When having a conversation with someone who says “I binge eat”, it’s important to learn what that means to them. The experience of binge eating varies with each person, and what some consider a binge is really not a true binge at all. However, if they chose to use that word to describe what happened, it is an indication that there is an underlying problem with their relationship with food.
Clinical Binge Eating
A clinical binge means:
1. An individual is eating an amount of food within a 2-hour period that is definitely more than would be expected in that same circumstance i.e. Thanksgiving dinner does not count. However, an entire pizza, carton of ice cream, and package of Oreos on a Tuesday evening in January is not typical and would be considered binge-eligible.
2. Binge eating in the clinical sense is also accompanied by a lack of control. The person may feel like they don’t remember eating, they cannot control what they eat, or they cannot stop once it starts.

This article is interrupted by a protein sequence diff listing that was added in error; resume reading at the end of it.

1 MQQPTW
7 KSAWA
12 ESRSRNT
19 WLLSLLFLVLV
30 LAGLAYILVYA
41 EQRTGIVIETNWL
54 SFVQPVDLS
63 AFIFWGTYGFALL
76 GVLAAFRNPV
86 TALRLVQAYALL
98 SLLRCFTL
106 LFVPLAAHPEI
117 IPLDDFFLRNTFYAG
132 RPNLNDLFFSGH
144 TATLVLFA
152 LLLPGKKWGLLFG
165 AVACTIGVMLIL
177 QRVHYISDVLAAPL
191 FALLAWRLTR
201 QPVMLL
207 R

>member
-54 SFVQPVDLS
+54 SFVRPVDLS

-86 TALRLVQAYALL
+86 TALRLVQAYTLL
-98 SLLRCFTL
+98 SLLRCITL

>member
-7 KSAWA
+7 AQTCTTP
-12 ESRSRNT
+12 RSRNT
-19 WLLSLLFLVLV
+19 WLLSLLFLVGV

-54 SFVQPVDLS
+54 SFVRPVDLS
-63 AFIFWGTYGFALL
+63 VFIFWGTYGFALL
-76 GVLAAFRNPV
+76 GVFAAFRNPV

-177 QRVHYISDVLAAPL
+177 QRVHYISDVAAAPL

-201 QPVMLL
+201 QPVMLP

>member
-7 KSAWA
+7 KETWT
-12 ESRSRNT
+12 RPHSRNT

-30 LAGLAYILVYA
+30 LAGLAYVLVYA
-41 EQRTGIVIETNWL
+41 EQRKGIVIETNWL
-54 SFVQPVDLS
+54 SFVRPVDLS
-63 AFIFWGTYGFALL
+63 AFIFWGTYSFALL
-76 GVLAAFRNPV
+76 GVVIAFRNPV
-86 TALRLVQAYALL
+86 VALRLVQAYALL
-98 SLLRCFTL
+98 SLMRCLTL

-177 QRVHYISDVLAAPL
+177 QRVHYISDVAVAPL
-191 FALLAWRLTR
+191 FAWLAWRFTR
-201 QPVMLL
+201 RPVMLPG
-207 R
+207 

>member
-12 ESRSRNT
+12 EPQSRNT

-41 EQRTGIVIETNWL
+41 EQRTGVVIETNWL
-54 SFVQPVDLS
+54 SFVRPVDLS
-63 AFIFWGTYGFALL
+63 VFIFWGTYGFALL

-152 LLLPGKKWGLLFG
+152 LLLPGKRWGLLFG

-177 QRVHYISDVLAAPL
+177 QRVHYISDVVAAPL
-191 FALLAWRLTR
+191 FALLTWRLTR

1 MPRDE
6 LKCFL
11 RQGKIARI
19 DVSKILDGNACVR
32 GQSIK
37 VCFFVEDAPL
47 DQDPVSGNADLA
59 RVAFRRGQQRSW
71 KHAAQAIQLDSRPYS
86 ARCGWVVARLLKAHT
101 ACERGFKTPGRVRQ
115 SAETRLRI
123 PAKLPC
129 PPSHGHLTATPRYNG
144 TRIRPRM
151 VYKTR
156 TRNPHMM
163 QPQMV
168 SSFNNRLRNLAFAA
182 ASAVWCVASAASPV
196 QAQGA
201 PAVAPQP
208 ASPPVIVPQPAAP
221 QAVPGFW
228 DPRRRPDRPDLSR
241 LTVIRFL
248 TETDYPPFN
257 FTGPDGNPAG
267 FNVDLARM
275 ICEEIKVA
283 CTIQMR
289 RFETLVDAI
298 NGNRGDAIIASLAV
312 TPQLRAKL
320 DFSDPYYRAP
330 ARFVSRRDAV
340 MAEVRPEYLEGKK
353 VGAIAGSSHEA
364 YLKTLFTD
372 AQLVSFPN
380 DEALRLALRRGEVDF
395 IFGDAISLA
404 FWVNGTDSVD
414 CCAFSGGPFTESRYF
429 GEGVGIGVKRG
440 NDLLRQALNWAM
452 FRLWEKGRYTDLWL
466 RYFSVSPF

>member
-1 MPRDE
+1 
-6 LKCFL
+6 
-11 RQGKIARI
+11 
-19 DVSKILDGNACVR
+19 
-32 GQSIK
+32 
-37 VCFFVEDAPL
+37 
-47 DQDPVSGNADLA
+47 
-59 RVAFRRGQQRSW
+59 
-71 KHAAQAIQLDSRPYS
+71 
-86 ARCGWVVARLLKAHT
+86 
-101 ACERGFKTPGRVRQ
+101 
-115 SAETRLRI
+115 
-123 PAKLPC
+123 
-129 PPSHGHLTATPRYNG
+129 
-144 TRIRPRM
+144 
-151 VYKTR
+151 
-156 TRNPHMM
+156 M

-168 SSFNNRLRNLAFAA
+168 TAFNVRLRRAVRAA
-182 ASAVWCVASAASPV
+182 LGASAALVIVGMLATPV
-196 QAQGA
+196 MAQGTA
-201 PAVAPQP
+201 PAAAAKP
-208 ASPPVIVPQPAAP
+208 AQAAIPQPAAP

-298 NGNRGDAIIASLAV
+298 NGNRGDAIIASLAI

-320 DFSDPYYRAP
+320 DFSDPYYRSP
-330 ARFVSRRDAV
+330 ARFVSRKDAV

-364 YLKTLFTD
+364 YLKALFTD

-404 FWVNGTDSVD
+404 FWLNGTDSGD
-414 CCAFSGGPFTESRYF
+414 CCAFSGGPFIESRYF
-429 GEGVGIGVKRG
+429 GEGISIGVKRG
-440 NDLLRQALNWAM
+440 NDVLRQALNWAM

Casual Binge Eating
An individual may not be eating a vast amount of food within 2-hours or feel out of control, but still feel like they are ‘binging’. If this is the case, they could be experiencing one of the following symptoms, which leads them to casually saying they are a binge eater:
· Eating faster than normal
· Eating until feeling uncomfortable, even sick
· Eating when not physically hungry
· Eating alone out of guilt/shame/embarrassment
· Feeling disgusted or guilty about eating
· Going ‘off plan’ and eating what is not allowed on their diet or meal plan
· Eating at a time of day one is not ‘supposed’ to be eating
· Feeling addicted to food or sugar
· Generally feeling like one overeats